By Amy Nicholson
By Alan Scherstuhl
By Chris Packham
By Stephanie Zacharek
By Stephanie Zacharek
By Inkoo Kang
By Alan Scherstuhl and Stephanie Zacharek
By Ciara LaVelle
There's plenty of campaign rhetoric about working families, but who ever talks about one of the biggest problems of the working man today -- massive corporate downsizing? In the era of record profits and welfare "reform," all that matters is having any kind of job, regardless of whether it's the one you were trained for, and the hell with benefits, because the company has to remain "competitive."
In recent years, Hollywood has remained silent on the true plight of the working class. Save for a few peeps from Michael Moore every now and then, most movies feature comfortably upper-middle-class folk. When a pauper does come along, it's Forrest Gump, who's simply happy to make do with less. And when workers in movies are depicted as being unhappy, it's usually in the context of a good office job (think American Beauty, Fight Club, Office Space).
Which is why it's refreshing when a more down-to-earth portrayal shows up, even one that isn't American. Laurent Cantet's Human Resources, from France, is the sort of thing we need more of. It's also the sort of thing we need a better version of, but more on that in a moment. It is the story of a young man named Frank (Jalil Lespert), who returns to his hometown to take a job at the human resources department in the factory that also employs his father (Jean-Claude Vallod). Human Resources shows that corporate downsizing is not a problem confined to these shores. Amusingly derided as a "liberal" by his father for daring to fraternize with the workers during lunch period, Frank has a pro-business, pro-efficiency attitude that ensures he'll go far.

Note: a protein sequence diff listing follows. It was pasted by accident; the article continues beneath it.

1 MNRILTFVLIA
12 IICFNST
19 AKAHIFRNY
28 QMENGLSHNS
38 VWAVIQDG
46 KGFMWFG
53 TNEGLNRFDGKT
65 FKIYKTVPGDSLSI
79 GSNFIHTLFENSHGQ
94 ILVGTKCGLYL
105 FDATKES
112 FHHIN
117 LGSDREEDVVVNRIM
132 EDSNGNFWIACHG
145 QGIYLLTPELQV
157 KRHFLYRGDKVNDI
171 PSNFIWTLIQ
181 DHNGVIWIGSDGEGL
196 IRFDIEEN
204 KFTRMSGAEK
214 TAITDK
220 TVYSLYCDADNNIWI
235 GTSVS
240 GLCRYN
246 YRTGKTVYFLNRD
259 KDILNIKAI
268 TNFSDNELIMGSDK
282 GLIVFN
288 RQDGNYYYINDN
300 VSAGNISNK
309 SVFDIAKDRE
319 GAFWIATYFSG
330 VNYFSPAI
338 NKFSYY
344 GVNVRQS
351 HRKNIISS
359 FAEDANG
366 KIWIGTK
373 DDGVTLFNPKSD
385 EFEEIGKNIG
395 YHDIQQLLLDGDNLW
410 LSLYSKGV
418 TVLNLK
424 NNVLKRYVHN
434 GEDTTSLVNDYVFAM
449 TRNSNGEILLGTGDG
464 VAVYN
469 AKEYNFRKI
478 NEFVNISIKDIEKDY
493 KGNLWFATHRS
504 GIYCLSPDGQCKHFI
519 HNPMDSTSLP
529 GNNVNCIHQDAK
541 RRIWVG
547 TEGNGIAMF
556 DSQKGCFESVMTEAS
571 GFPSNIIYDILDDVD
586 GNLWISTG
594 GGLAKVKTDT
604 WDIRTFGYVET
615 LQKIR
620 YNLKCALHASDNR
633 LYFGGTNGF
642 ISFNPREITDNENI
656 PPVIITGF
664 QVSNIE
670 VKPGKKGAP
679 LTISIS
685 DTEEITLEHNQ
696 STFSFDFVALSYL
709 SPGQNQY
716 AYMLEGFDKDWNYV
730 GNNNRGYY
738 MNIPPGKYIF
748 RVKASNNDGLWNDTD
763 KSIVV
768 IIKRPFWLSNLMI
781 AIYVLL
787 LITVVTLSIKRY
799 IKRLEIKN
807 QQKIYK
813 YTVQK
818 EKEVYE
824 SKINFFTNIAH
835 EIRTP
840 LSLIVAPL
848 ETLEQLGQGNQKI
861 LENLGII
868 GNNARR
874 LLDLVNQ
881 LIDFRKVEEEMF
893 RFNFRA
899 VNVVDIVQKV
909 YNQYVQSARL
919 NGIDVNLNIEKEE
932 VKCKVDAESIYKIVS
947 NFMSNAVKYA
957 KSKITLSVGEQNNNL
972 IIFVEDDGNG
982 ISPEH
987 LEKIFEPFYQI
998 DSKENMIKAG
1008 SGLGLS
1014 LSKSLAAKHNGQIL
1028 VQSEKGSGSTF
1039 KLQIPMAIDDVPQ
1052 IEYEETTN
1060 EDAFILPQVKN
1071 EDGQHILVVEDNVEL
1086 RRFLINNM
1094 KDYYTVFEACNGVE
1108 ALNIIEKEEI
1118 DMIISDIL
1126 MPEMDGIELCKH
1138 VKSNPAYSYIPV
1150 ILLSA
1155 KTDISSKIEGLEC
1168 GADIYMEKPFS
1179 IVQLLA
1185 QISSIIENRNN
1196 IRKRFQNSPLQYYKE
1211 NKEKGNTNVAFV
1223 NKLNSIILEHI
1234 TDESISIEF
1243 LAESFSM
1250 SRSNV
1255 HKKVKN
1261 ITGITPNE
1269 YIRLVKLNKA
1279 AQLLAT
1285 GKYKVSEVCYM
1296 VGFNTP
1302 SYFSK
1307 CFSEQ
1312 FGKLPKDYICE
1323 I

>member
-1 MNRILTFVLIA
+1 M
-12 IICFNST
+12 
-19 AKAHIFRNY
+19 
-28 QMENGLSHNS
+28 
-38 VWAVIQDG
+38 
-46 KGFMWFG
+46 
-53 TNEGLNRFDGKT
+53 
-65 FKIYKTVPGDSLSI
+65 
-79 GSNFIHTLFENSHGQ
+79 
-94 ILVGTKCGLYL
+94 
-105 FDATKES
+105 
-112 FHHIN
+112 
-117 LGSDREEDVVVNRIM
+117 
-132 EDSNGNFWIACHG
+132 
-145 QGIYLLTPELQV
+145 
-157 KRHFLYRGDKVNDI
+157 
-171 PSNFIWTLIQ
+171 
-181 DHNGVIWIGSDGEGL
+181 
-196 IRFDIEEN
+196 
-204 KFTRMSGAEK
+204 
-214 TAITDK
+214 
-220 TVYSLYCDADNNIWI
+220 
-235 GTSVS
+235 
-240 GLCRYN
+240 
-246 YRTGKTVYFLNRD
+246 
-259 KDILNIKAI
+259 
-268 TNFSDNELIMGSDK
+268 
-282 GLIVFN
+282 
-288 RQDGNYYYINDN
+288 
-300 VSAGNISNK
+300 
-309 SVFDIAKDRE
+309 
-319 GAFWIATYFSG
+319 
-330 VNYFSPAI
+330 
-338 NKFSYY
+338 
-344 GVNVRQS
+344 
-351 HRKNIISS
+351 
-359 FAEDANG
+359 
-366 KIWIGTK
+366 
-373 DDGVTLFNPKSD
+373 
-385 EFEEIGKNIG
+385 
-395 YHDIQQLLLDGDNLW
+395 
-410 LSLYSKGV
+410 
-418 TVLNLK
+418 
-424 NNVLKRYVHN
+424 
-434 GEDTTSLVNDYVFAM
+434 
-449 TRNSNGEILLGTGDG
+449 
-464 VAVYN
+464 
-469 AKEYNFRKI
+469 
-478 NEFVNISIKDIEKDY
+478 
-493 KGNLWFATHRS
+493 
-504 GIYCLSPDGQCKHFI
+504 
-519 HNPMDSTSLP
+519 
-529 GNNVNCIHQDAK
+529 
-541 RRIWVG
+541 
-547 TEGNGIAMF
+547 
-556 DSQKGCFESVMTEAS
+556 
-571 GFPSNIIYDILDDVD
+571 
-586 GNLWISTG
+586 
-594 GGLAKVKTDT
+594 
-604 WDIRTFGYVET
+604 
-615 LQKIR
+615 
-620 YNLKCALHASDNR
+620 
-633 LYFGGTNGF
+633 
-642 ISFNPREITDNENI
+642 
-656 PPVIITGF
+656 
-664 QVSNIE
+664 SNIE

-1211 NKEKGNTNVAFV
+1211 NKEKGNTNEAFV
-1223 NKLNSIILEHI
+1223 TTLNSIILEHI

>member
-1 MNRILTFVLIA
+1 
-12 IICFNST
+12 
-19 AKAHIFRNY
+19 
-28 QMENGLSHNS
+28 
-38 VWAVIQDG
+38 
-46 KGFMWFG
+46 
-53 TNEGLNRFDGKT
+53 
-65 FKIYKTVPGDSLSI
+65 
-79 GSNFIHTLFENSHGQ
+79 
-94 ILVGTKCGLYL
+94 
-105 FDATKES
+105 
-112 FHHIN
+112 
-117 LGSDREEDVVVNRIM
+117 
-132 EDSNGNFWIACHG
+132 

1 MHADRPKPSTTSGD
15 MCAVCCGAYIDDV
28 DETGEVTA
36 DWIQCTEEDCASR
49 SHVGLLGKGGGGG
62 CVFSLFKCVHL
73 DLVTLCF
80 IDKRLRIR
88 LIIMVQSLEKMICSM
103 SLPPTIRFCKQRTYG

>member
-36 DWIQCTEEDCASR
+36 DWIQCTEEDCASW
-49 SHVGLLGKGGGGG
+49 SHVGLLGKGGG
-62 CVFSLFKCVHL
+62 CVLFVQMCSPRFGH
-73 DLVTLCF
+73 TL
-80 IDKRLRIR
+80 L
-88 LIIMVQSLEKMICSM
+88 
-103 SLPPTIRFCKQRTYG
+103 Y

Issue No. 1: implementation of the 35-hour work week. The union isn't particularly happy about that (it's never particularly clear, for us Americans for whom 40 hours is the norm, if 35 hours is considered unacceptably high or low; there seem to be complaints on both sides), and raises a ruckus. But Frank knows better; he polls the workers, and finds that the union doesn't necessarily represent their views. Naturally, the bosses use the poll results to get rid of the union, then prepare to instigate mass layoffs. Frank discovers the hit list, and the fact that his father is on it, despite having only a few years left until retirement. Thus does our protagonist lose his innocence, and battle begins.
It's a story that has the makings of a Capra movie, but unfortunately it isn't handled here in a particularly interesting fashion. At first, it seems as though director Cantet is going for a surreal, generic style, as in Neil LaBute's In the Company of Men, or Orson Welles' The Trial (we never learn exactly what it is the factory does, beyond the fact that it makes metal items that vaguely resemble auto parts). But as the movie goes on, it seems that the generic sets are more a result of the film's low budget than a deliberate conceptual touch. However, it's not exactly an intimate film, either. Frank's parents aren't even referred to by name, and it hardly seems a revelation that father and son are distant -- what son doesn't feel that daddy just can't understand?
The result is a film that straddles the nebulous middle ground between distant and intimate -- if it committed further in either direction it would hold our interest longer. Part of the problem may be the use of nonactors in most of the roles. They look like real people, and they are entirely believable, but none has any kind of star charisma, which may be what's needed to make an issue-based film compelling (imagine Roger and Me without Michael Moore's wry narration, or Mr. Smith Goes to Washington with a nonactor in James Stewart's place). Cantet deserves credit for calling attention to the plight of the modern worker, but he loses sight of telling a good story while trying to merely push the issue.
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